Conflicting Views: Reviews of Diets and Books

- POSTED ON: May 13, 2016

I am not, nor do I wish to be, a nutritional expert. My writings here at DietHobby are a result of my choice to manage my own personal problem with weight-loss and weight-maintenance by treating the many aspects of dieting as an enjoyable hobby.

I enjoy looking at many different viewpoints on the issues of food, nutrition, and obesity, and remain open to the possibility of new ideas. I have opinions about what behaviors are effective for me, and sometimes even opinions about which behaviors appear to be effective for others. My opinions are based on my own experiences; on what I have personally witnessed; and on information that I’ve gathered in my own pursuit of knowledge about those issues. Sometimes my opinions change.

For Dieting Perspective, see my past article located in the DietHobby ARCHIVES, What is the Best Way to Diet?

Life is filled with conflicting views, and just because two different “experts” hold differing opinions doesn’t really mean that either one is wrong.

“Experts” can be correct in some areas, and incorrect in other areas.

I have no personal need to decide who is “right” and who is “wrong”, and although an “expert” with a convincing argument can cause me to lean toward a specific belief, another “expert” can make a counter-argument which results in me changing my mind.

DietHobby is a combination of thoughts and ideas that interest me. Often, when I share the ideas and thoughts of others, I include my own. Sometimes I haven’t yet formed an opinion on an idea that I share here at DietHobby, except for the fact that I find it worth thinking about.

I read many, many books, articles, and comments involving issues relevant to my Dieting Hobby, but usually, I only write about the concepts that I find the most valuable to me, OR the most interesting to me.

I was recently intrigued by the statement: “Obesity is seen as a simple problem: people get overweight because they eat more calories than they expand. That’s a bit like saying “cancer is simply a cell gone wrong”.

After reading a few articles by the author of the statement, I ordered a book that he published about a week ago, November 2, 2012, entitled: “Something to Chew On: Challenging Controversies in Food and Health” by Mike Gibney, who is a professor at University College Dublin, with a global reputation for research on food and nutrition.

Allegedly, the book covers … from a scientific point of view… all of the worldwide controversies dominating the popular press in relation to the modern food chain. He says he wrote the book to help the average person to gain some understanding of the mainstream science of food & health and in so doing to de-bunk many common myths and misperceptions.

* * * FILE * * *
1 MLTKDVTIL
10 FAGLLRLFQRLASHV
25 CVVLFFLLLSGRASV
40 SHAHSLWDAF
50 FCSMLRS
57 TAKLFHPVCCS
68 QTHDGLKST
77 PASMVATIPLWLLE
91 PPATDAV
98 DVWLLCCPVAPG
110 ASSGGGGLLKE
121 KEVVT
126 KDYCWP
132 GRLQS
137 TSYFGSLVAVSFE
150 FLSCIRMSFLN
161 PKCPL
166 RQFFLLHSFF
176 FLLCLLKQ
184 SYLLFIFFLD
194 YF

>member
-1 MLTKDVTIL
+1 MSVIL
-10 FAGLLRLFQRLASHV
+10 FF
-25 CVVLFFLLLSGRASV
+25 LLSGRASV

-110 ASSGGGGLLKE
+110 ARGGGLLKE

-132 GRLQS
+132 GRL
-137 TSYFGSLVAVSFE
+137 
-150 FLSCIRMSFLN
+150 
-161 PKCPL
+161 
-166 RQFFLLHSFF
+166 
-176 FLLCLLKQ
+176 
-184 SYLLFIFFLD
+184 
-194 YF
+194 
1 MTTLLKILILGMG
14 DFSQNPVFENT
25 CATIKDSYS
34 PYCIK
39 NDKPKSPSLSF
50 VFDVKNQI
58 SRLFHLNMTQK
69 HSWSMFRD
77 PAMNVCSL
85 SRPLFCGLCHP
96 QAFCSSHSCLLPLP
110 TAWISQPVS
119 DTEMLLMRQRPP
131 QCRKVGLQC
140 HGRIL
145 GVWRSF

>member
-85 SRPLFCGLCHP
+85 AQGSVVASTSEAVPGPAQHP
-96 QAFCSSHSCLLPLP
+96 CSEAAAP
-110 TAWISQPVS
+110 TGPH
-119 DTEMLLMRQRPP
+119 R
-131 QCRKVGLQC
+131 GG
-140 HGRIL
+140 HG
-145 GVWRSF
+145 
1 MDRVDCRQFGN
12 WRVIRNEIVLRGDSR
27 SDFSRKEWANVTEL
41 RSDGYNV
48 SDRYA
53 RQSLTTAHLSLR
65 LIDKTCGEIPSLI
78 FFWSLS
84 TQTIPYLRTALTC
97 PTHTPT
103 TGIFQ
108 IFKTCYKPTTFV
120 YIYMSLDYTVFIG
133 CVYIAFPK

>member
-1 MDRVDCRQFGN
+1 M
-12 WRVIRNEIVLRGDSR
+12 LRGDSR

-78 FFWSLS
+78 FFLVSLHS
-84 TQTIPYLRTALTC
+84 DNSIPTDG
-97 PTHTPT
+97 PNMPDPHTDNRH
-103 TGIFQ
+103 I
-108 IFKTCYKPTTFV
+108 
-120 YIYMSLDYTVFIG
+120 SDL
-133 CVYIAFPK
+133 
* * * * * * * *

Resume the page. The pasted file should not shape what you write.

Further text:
The book appears to have a chapter that challenges the claims of environmental groups that genetically modified foods are a danger to health and the environment. Another chapter looks at data about the rise in obesity pointing out that obesity has been rising in the US in waves dating back to the early 20th century, and challenges the conventional wisdom that it is simply due to junk food.

One chapter challenges the myth that organic food is more nutritious, more tasty, more flavoursome and more environmentally friendly than conventionally grown crops. Another chapter explores “the roles of the players in the drama of food politics”, and includes the issue of starvation existing now for some populations. A chapter apparently explains how society assesses risks in our food supply and the testing processes. Evidentially the final chapter has a focus “
on the two great food tragedies of modern times: obesity and malnutrition”. 

I love exploring ideas from different perspectives, and am looking forward to learning specifically what the author has to say. Will I be writing about it in the future?  Maybe… it all depends on what I see when I read the book.


NOTE:  Originally posted on November 6, 2012.  Reposted for New Viewers.

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Existing Comments:

On Nov 06, 2012 wrote:
Hi Phyllis, "What is the best way to diet"? The way that works for you, and keeps you motivated. Also including the way you are both comfortable with, and are able to live with. Obesity is not 'simple'. I believe there are as many reasons for obesity as there are stars in the sky. We are on our own, and each of us must find our own path.

On Nov 06, 2012 Dr. Collins wrote:
             Very true, John. Like I said in my previous article. Dieting is like taking a trip home for Thanksgiving. It's a personal destination and fighting about dieting specifics is like people who live in different places arguing over which is the correct way to get home.

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